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Tatiana Suarez calls Rose Namajunas’ flyweight move ‘crazy,’ bummed they can’t fight

Tatiana Suarez has no grudge against Rose Namajunas, but she wants to test herself against the best UFC fighters in the world.

Suarez’s dream to challenge the two-time UFC strawweight title took a hit recently with a report of Namajunas’ move up to the flyweight division to face Manon Fiorot at UFC Paris in September. Around the same time, Suarez announced her move back to strawweight after returning from a long injury layoff to compete at 125 pounds.

“It’s really the craziest thing I’ve ever seen,” Suarez said on The MMA Hour. “I’ve been wanting to fight her. Because I’m like, ‘Yeah, I’m back to 115 – maybe I could fight Rose,’ and it’s like, she’s going back to 125. I’m like, crazy.”

What does Suarez make of the timing?

“I think she totally dodged me,” she laughed. “No, I’m messing. Not at all. I think this was her plan all along. I wouldn’t even say that if I thought that.

“Whenever I say I want to fight her, it’s not because I want to go beat her up, or something like that, I don’t like her. I just think she’s such a good fighter. Like, I’ll watch her and I’m like, amazed because how great she is.”

Namajunas’ move to flyweight comes more than one year after after she lost the strawweight title to Carla Esparza in a rematch of a 2014 meeting for the inaugural title that Esparza won. Namajunas and her longtime partner and corner Pat Barry were widely criticized for their fight strategy in a bout very light on action over 25 minutes, though she said she was satisfied with her performance.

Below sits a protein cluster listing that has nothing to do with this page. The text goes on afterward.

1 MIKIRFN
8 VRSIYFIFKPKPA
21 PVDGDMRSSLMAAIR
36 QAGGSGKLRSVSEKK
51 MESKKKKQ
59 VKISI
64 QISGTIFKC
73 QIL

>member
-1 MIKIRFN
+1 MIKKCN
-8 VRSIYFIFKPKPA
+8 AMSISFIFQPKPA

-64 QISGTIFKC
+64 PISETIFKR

For Suarez, the desire to face Namajunas hasn’t dimmed.

“I’m thinking, ‘Well, I want to fight the best of the best,’” she said. “I wanna fight the best people, because obviously that means that I’m the best when I beat them. Or even if I don’t beat them, I still shared the cage with an amazing mixed martial artist.

“It’s all about the competition for me. It’s not about wins, losses, nothing like that. It’s about competition, testing myself – that’s the stuff that I thrive on. I do it every day in the gym.”

Suarez has had her share of challenges in training. Several serious neck, back and knee injuries sidelined her for four years as she neared title contention. She returned in February as a flyweight and dominated Montana De La Rosa en route to a submission win.

The competitive fire Suarez feels toward Namajunas starts in the gym.

“I always think that [I don’t have to be the best] when I go into my practice, but then I’m still the best in the room, or whatever it might be,” she said. “But I’m thinking like, even if I wasn’t ... I always want to win in practice, too. Whenever I see someone that might challenge me, that’s the person that I want to go with the most. Because I want to be the best.

“If someone is gonna give me a hard time, like I wanna go with them, you know what I mean? Because I know that’s gonna make me better. I put so much pressure on myself, even in practice. I know I shouldn’t, but I do. ... But, yeah, a lot of people tell me I am the best when I go to them after, and I know it, and that’s one of the things that kept pushing me through the dark times where I felt like, man, this, it’s really hard.”

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